Perhaps the most famous Chinese-American artist working today, Hung Liu didn’t immigrate to the United States until she was thirty-six-years old. Born in Changchun, People's Republic of China, Liu was trained at the Beijing Teachers College in a rigid Chinese Social Realist style. Her later paintings and prints combine representational subjects with a postmodernist appropriation and layering of imagery and a fluid, expressionistic technique.
This work is based on a turn-of-the-twentieth-century picture of a prostitute, whose services were advertised in a mail order catalog. Since most of this type of imagery was destroyed during the Cultural Revolution, it represents a lost (or hidden) aspect of Chinese history. Liu combines the portrait with a traditional water landscape based on an earlier woodblock print. Although the woman has a beautiful peony flower and a butterfly—symbols of good luck—on her coat, a sinking boat in the background hints at a society in crisis.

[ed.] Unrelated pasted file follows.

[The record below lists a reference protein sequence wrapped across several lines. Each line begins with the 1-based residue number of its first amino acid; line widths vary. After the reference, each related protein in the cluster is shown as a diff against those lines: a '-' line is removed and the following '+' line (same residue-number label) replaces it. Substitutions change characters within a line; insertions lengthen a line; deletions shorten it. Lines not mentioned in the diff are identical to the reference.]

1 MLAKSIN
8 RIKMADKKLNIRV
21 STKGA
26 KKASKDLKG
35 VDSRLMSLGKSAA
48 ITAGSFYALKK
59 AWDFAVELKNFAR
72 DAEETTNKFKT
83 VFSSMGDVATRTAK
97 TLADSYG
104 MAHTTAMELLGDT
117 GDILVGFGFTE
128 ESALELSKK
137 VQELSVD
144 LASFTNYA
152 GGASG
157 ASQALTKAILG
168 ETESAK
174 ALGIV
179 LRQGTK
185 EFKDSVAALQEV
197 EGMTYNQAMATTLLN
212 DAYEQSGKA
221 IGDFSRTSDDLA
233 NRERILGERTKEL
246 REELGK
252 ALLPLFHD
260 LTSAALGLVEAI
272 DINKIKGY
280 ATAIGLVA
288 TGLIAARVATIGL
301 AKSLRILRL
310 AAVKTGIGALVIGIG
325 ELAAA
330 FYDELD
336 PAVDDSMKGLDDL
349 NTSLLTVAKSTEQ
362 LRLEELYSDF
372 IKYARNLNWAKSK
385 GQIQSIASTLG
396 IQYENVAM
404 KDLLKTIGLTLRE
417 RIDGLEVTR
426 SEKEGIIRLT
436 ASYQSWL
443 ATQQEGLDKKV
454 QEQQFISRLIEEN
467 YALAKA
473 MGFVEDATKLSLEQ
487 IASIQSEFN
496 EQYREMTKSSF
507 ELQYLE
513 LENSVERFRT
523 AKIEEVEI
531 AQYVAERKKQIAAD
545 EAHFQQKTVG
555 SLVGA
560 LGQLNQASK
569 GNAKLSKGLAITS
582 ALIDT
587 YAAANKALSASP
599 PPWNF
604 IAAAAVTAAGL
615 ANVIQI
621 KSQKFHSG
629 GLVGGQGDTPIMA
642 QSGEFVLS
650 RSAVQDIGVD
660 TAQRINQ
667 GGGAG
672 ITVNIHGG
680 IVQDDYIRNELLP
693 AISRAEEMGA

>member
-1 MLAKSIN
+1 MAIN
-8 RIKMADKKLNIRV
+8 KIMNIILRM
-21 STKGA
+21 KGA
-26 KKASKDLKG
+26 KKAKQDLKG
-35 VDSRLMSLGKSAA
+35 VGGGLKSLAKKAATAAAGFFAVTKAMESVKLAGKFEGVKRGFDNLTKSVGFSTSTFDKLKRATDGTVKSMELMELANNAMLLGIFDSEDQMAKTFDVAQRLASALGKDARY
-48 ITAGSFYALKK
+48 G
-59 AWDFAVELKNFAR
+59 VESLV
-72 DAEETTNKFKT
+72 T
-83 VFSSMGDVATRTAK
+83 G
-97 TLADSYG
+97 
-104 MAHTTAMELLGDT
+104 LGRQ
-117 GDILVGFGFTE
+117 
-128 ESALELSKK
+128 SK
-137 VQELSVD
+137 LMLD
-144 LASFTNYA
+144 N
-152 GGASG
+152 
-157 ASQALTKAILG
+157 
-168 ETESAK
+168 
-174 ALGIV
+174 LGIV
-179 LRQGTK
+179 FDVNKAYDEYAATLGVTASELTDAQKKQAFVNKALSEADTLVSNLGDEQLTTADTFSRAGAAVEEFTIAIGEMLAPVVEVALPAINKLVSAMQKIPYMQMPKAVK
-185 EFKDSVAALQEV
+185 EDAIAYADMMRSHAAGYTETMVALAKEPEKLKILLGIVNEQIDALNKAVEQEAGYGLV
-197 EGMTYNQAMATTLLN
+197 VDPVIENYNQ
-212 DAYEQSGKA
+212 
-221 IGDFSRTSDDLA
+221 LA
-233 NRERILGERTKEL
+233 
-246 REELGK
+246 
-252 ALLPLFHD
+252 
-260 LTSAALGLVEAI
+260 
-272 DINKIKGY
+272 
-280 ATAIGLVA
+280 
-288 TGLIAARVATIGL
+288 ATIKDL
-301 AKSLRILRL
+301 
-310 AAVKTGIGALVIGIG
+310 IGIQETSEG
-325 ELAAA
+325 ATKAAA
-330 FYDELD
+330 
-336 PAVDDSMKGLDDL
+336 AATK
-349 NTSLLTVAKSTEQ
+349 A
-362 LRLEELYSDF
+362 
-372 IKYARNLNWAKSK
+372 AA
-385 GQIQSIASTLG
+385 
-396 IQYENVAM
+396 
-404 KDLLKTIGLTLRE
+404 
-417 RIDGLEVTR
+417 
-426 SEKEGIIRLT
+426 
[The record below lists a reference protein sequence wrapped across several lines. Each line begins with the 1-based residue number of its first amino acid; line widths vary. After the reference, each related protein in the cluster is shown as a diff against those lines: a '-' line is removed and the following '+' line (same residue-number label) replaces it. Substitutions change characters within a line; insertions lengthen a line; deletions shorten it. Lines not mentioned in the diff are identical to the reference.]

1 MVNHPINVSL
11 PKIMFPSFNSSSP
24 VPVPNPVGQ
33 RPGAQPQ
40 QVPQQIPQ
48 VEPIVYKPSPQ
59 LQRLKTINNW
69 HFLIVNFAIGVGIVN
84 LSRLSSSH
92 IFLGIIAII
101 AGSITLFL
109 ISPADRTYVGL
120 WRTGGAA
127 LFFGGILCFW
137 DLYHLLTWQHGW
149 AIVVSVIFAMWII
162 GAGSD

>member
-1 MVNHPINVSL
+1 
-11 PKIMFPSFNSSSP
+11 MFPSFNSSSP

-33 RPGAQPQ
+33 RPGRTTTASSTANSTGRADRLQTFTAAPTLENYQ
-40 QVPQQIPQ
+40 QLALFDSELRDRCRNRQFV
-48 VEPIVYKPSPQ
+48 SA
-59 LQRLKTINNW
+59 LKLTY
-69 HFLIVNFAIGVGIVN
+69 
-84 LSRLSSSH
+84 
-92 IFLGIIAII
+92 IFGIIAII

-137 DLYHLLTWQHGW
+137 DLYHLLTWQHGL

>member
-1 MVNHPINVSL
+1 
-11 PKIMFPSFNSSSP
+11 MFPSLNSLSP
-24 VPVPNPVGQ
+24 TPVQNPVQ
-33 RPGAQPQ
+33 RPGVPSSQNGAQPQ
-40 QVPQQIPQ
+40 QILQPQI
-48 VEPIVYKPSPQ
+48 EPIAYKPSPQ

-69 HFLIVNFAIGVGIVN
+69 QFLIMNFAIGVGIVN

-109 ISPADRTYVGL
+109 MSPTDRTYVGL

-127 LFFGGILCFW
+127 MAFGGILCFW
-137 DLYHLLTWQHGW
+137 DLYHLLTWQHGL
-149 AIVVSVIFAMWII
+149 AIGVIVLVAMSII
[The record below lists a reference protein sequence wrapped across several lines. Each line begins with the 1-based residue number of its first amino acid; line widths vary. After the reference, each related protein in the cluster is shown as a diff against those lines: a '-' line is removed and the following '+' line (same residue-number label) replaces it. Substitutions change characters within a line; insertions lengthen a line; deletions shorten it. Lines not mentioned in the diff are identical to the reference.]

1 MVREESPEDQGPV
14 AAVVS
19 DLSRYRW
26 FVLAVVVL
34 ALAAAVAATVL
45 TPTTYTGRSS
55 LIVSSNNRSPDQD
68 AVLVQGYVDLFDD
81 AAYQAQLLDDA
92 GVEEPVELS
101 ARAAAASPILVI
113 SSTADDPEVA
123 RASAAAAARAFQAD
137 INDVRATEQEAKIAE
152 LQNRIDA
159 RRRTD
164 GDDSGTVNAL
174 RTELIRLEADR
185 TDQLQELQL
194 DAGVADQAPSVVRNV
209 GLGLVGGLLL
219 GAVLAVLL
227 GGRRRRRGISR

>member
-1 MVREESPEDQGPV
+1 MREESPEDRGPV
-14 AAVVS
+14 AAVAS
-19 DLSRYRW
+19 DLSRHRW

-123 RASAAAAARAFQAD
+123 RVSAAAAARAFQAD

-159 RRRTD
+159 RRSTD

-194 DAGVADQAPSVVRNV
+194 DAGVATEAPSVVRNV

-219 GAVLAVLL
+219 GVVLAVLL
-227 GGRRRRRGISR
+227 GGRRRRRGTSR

American (born China), 1948
Color aquatint, soft-ground etching, drypoint, scrapping, and spit-bite with gold leaf on paper
Image: 36 x 26 in. (91.4 x 66.0 cm); sheet: 47 x 36 in. (119.4 x 91.4 cm)
Sidney and Lois Eskenazi Museum of Art, Purchased with funds from the Thomas T. Solley Endowment Fund for the Curator of Asian Art, 2013.53
Large image not available.